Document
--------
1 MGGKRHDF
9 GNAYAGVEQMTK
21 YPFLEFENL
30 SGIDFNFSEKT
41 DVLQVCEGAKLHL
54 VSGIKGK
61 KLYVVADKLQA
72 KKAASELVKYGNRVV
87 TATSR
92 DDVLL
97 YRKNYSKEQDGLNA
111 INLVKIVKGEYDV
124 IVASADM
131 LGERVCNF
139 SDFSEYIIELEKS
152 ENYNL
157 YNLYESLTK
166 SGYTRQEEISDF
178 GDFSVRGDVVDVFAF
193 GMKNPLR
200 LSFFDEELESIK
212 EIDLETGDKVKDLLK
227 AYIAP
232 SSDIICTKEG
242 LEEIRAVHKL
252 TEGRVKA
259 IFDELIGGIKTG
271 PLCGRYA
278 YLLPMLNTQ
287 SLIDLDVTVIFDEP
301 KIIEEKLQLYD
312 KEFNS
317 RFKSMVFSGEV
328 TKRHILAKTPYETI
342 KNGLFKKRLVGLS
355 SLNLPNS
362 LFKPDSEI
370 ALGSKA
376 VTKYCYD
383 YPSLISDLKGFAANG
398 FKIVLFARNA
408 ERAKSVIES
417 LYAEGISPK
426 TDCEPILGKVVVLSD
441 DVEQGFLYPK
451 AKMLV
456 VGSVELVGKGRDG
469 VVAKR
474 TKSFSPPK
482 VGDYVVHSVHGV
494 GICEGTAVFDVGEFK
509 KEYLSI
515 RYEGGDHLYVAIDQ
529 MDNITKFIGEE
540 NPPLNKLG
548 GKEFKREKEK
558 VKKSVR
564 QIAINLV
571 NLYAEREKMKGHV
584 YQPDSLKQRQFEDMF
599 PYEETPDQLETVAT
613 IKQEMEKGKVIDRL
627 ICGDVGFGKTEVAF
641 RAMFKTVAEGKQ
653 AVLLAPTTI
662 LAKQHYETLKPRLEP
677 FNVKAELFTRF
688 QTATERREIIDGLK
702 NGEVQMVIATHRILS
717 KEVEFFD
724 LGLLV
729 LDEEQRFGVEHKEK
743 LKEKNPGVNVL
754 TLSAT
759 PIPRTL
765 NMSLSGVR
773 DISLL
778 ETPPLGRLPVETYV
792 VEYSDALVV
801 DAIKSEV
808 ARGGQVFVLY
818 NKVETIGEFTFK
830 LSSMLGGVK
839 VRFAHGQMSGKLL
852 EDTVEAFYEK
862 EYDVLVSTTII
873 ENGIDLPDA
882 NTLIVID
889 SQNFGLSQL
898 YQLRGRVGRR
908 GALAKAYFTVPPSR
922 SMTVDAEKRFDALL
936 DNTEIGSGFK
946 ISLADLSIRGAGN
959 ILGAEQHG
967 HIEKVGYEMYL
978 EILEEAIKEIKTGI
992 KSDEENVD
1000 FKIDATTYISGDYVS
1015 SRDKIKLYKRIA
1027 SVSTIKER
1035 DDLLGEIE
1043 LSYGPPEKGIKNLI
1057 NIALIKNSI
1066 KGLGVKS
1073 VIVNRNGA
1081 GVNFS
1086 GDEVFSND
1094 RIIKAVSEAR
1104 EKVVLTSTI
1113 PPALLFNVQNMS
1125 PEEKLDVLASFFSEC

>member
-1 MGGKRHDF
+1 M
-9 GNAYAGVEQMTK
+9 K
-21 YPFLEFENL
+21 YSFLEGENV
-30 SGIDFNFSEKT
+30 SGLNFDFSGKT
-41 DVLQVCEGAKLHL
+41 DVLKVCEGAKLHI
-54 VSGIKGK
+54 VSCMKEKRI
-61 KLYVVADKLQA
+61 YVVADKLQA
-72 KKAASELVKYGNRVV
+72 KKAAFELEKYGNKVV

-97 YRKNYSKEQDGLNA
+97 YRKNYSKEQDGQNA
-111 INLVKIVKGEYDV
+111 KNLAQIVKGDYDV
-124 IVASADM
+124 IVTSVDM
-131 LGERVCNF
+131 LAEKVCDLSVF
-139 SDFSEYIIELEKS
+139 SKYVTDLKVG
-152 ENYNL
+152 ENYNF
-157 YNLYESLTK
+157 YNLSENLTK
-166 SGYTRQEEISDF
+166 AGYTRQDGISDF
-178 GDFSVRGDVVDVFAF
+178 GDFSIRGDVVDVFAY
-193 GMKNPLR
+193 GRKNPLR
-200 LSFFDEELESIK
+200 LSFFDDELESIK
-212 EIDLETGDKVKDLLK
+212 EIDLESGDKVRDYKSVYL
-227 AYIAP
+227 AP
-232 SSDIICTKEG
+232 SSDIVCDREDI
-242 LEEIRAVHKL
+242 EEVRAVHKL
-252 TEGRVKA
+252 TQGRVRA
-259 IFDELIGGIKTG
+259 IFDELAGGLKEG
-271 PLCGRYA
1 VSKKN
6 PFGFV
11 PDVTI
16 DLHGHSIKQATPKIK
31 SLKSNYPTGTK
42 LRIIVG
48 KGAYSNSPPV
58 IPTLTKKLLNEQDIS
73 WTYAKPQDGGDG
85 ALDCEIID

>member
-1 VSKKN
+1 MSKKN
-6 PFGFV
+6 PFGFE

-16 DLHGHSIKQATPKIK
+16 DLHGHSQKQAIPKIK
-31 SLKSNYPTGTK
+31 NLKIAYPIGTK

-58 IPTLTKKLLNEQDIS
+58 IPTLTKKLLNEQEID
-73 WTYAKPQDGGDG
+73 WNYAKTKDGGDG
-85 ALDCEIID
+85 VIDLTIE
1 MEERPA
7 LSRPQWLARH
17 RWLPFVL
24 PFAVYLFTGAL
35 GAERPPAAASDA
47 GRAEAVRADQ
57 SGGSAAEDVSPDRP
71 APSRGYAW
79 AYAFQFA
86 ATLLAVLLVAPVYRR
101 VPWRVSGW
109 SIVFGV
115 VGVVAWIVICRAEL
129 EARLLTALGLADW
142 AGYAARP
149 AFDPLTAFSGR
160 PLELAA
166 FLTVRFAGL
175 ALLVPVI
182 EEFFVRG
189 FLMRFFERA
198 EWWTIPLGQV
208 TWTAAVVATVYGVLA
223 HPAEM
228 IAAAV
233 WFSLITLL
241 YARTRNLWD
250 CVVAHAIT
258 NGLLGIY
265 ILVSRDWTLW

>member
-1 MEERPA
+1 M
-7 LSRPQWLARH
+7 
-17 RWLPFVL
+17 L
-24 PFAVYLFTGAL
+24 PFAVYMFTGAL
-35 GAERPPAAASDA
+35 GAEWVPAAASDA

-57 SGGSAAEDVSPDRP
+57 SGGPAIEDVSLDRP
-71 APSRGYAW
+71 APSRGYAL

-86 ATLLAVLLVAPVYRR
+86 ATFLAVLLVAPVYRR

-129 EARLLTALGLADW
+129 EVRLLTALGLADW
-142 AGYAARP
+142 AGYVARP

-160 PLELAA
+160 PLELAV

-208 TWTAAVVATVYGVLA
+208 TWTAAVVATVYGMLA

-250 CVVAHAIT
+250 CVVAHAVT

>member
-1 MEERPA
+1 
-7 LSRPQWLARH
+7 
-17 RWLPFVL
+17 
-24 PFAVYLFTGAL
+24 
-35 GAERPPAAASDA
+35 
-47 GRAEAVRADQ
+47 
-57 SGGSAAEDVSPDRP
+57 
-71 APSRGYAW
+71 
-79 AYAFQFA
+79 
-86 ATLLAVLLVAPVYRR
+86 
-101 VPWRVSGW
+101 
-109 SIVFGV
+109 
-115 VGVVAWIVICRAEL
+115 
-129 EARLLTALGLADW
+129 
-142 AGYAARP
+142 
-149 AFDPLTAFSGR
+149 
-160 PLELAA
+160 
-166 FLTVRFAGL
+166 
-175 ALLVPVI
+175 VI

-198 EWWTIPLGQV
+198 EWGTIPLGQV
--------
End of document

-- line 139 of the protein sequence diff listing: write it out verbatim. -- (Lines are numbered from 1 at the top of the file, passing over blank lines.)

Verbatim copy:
+139 SKYVTDLKVG